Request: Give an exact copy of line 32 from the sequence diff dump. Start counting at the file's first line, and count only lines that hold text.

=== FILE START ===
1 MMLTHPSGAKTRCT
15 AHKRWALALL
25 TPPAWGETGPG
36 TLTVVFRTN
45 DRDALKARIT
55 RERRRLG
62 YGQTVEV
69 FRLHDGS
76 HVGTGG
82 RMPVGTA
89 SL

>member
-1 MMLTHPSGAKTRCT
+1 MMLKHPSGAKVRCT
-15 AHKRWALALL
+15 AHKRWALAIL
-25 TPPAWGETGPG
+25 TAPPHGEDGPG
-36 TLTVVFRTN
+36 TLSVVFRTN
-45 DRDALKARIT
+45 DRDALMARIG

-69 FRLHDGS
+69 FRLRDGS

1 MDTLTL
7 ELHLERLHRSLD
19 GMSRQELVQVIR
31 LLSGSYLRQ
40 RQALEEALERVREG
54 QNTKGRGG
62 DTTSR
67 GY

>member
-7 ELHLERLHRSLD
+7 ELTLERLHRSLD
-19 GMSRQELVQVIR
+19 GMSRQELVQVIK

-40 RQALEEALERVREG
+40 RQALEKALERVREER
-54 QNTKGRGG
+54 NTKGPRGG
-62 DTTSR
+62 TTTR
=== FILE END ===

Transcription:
67 GY